While you can visit this remote mountain town from the east off of Interstate 17, most Jeepers make their way up from the south near Lake Pleasant. This route is considered the “back way” to Crown King and what we decided to run. For the most part, the trail is easy with great views but, there are also optional side routes with obstacles you can challenge yourself on along the way as well. Click on the link below to see pics from our trip.No comments
Since getting our first JK almost 7 years ago, I have seen a lot of different check engine codes. Typically, they would start off with the capital letter “P” and then followed with a series of 4 numerical digits. For instance, if you had an exhaust leak, you would get a code that looked like this, P0430. Or, if you had a cylinder 6 misfire, you would get a code that looked like this, P0306. Well, over the weekend, I finally got a code that kind of surprised me being that it contained 2 of what looked like the lower case letter “d”. Specifically, the code I got was P06dd and it was triggered soon after I experienced a sudden inability to accelerate above 3,000-3,500 RPM’s. When I first experienced this problem, I was just trying to get on the interstate and get up to highway speeds quickly. When my transmission dropped a gear to get there, the RPM’s went up and just as I got to about 3,500, power from the motor simply cut out. If you’ve ever driven a manual transmission and accidentally tried shifting from 6th gear doing 75 MPH into 1st, that’s exactly what it felt like. It was as if a governor kicked in and while I was still moving forward, kind of, the motor was unwilling to give me anything more. Not sure what was going on, I pulled over to the side of the road, turned off the engine, turned it back on and then started on our way again. For a brief period of time, things were back to normal and stayed that way until I tried passing a truck on a hill. When I did that, the same thing happened again. Still not sure what was going on, it did become clear that so long as I kept the motor from running up and above 3,500 RPM’s, everything worked okay. And, being that you really don’t need to get up into the higher RPM range to drive from point A to point B, I decided to just keep moving on but at a much more conservative pace.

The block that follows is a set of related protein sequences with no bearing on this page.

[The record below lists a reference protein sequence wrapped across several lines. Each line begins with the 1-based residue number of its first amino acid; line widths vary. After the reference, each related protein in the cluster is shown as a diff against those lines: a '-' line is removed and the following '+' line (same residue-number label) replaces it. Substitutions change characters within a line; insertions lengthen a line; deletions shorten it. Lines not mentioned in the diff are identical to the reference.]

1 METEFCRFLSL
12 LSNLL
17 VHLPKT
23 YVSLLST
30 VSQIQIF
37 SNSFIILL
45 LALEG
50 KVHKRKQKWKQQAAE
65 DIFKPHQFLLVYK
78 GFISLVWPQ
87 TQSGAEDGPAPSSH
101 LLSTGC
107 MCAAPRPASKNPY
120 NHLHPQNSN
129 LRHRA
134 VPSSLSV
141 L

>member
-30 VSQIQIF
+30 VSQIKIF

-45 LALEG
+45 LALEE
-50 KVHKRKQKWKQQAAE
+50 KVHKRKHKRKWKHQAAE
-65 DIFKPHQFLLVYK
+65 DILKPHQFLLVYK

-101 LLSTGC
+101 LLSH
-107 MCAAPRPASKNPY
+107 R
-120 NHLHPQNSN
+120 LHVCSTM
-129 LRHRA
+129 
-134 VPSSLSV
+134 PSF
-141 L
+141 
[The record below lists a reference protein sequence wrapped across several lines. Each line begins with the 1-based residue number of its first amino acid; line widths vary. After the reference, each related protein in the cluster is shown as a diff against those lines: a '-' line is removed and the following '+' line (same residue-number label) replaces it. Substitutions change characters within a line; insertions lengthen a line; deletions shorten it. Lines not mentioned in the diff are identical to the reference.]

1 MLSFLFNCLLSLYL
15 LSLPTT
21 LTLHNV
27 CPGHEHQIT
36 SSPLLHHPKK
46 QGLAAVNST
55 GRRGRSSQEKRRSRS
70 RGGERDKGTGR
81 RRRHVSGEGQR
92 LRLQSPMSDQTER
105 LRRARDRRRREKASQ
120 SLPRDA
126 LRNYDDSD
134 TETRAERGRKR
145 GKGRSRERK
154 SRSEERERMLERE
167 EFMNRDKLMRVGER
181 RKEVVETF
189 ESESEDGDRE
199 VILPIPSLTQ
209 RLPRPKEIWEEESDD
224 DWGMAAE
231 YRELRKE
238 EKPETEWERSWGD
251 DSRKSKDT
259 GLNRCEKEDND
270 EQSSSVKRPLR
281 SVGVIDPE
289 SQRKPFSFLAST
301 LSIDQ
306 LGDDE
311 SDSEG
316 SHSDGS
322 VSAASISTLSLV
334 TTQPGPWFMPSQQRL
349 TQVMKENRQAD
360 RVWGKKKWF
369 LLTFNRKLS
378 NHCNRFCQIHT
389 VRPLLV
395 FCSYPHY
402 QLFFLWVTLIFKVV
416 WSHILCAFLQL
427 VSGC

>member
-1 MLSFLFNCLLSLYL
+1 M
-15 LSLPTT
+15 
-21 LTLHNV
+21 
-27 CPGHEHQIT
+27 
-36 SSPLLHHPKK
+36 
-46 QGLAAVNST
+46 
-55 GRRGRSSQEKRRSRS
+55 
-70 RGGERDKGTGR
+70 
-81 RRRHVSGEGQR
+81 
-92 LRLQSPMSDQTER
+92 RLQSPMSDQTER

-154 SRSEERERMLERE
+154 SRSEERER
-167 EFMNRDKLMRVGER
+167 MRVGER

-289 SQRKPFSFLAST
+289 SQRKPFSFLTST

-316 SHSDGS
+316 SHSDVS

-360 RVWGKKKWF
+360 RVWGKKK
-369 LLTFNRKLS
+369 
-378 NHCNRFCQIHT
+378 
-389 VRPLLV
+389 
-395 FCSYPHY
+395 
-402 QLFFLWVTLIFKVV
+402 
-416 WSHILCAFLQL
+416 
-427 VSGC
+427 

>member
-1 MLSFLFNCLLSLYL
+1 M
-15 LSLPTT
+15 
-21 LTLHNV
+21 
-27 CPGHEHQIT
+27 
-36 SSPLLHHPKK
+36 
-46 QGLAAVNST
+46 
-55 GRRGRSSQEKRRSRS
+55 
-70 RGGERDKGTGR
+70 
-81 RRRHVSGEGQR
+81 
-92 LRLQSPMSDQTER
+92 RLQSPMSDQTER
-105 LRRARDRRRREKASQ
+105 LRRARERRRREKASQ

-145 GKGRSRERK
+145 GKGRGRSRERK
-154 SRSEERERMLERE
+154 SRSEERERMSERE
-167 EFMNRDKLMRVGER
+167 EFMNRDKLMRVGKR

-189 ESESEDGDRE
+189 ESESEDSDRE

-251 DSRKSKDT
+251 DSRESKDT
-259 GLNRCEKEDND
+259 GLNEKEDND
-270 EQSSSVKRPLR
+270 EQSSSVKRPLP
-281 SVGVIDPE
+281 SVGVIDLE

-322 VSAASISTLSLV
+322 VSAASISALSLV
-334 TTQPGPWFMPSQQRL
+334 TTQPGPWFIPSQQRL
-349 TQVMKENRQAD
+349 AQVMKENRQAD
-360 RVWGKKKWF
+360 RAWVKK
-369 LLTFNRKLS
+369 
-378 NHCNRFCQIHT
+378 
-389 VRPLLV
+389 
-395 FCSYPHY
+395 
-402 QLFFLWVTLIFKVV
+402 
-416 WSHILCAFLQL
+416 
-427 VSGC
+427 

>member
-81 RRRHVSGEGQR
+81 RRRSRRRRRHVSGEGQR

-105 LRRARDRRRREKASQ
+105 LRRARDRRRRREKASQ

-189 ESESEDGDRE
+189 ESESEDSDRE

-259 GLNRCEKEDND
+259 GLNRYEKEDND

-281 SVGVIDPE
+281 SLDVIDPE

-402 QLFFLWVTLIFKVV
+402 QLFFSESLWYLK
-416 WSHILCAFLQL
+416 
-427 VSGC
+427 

Before heading back for home, Cindy started to do some research and found that a P06dd is a code that is thrown when your oil pressure is too low. Of course, this seemed odd to me be being that I had just done an oil change a few weeks back and even if it were true, I would have thought that an idiot light would have come on to let me know as much. Still, it was all I had to go on and so I decided to start with the obvious - check the oil. And, after pulling out the dip stick, it became clear, that was low… VERY LOW. When all was said and done, I ended up pouring about 4 quarts back in!! While I was glad to know that my engine is smart enough to try and preserve itself, I have to say that it frustrates me to no end that the idiot light never came on. I mean, does it only go off when it’s too late? Seriously, if Cindy and I didn’t have the means and the know how to look up codes, nothing short of a trip to the dealership would have gotten this easy to fix and critical problem solved.
Long story short, if you’re planning on doing a ton of hard and fast driving in the desert for weeks on end, do yourself a favor and keep an eye on your fluids. And, if you ever get a check engine P06dd code, you’ll now know what it is and what you’ll need to do.5 comments